• wow (Score:5, Insightful)

    by PacketScan (797299) on Tuesday June 27, 2006 @09:37PM (#15617631)
    They just legalized copyright infringement.
    • Re:wow (Score:5, Informative)

      by YrWrstNtmr (564987) on Tuesday June 27, 2006 @10:06PM (#15617769)
      Did the Audio Home Recording Act of 1992 [duke.edu] have such an effect?
      Theoretically, yes. In practice, no.

      "The AHRA also provides for a royalty tax of up to $8 per new digital recording machine and 3 percent of the price of all digital audiotapes or discs. This tax is paid by the manufacturers of digital media devices and distributed to the copyright owners whose music is presumably being copied. In consideration of this tax, copyright owners agree to forever waive the right to claim copyright infringement against consumers using audio recording devices in their homes."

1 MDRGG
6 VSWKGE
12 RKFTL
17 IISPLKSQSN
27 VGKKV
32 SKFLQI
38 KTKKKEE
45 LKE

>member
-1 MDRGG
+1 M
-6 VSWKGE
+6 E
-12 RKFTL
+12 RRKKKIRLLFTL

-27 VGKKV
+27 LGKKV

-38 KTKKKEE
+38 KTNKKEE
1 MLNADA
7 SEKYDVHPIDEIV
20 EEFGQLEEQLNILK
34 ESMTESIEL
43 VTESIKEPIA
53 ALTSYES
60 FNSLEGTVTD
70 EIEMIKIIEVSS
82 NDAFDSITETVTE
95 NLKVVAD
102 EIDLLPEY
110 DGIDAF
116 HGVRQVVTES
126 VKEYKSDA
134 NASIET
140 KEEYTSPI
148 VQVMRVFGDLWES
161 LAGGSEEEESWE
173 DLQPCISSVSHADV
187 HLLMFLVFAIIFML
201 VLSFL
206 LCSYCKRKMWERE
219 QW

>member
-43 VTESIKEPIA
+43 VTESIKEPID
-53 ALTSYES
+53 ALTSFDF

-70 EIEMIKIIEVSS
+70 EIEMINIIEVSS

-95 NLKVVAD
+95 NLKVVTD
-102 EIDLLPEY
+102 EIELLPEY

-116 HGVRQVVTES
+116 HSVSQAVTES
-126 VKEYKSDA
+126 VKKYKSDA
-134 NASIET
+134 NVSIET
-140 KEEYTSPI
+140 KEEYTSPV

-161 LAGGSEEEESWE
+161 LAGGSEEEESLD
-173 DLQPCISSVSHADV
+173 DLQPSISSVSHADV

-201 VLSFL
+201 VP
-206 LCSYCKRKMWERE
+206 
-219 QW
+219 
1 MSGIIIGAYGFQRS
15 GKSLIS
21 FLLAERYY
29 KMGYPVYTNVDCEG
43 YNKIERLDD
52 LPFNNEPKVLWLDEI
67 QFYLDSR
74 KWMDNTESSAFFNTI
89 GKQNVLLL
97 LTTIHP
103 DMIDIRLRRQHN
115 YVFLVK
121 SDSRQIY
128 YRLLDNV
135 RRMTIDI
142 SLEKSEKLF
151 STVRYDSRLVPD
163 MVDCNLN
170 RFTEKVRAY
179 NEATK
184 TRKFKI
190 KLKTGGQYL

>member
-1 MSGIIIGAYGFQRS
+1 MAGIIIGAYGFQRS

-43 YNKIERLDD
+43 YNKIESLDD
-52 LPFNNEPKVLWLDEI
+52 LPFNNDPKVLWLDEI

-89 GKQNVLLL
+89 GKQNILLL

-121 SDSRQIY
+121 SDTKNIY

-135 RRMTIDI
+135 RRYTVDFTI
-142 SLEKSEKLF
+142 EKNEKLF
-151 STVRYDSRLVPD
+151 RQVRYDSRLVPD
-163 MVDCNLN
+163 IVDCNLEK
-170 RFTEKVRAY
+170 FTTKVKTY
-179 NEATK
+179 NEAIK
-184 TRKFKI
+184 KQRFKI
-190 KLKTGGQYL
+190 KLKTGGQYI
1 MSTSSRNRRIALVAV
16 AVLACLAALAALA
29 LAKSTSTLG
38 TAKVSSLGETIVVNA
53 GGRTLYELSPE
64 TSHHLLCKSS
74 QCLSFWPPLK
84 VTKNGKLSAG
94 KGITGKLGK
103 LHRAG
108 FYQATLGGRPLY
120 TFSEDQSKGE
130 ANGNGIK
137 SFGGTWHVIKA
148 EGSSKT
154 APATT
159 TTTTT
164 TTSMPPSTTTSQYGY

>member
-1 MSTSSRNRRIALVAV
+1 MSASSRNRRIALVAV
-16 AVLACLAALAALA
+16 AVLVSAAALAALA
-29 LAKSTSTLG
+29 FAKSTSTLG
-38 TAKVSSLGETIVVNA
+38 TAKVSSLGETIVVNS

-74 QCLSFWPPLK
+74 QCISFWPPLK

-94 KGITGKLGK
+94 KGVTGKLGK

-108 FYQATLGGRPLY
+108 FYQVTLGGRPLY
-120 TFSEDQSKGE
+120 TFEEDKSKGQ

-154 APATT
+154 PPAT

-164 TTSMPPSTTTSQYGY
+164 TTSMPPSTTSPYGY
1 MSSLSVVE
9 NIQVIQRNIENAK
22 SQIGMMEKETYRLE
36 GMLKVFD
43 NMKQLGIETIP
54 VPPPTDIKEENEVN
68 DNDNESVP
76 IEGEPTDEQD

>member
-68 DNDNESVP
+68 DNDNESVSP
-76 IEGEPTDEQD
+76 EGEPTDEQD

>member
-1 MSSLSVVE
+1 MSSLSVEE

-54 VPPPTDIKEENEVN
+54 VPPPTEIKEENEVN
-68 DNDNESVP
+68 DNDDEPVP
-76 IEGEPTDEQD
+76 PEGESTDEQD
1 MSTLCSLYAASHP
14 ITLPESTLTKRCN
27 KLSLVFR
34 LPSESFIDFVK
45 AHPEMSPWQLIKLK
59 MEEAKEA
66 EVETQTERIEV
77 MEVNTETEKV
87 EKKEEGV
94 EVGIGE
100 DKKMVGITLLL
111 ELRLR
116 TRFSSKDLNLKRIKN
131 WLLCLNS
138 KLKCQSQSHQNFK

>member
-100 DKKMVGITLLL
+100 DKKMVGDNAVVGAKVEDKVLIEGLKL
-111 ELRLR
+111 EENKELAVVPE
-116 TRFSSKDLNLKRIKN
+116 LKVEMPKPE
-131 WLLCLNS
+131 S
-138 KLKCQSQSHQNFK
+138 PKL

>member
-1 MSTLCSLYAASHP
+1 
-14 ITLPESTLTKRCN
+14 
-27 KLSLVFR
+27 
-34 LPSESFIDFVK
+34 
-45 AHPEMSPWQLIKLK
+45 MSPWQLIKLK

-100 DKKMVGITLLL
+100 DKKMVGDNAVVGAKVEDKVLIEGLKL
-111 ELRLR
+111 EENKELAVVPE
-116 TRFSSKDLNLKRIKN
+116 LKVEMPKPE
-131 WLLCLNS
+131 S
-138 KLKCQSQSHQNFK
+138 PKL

• The RIAA would argue that it's not in your home if your sharing it over a computer...

        with somebody else...

        who's also in their own home...

        and...

        umm...

        Heh, look, it's this year's Britney clone! Don't you want to run out and buy her studio album, live album, remixed live album, and tour DVD? If you say no, we'll know you're copying it...

        • by Microlith (54737)
          Except that's playing with words.

          They can't nail you for copying a CD, or dumping a recording from one medium to another.

          They can, however, nail you for unauthorized distribution which is what a majority of P2P transfers are.
    • At the very least, they just removed any trace of a moral question about it.
  • by syousef (465911) on Tuesday June 27, 2006 @09:38PM (#15617637) Journal